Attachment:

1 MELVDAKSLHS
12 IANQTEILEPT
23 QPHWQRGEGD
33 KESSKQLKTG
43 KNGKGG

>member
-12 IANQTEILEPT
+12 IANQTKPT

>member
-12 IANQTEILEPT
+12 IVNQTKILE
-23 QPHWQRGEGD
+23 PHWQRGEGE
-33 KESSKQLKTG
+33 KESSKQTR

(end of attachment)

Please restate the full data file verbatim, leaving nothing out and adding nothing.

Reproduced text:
1 MELVDAKSLHS
12 IANQTEILEPT
23 QPHWQRGEGD
33 KESSKQLKTG
43 KNGKGG

>member
-12 IANQTEILEPT
+12 IANQTKPT

>member
-12 IANQTEILEPT
+12 IVNQTKILE
-23 QPHWQRGEGD
+23 PHWQRGEGE
-33 KESSKQLKTG
+33 KESSKQTR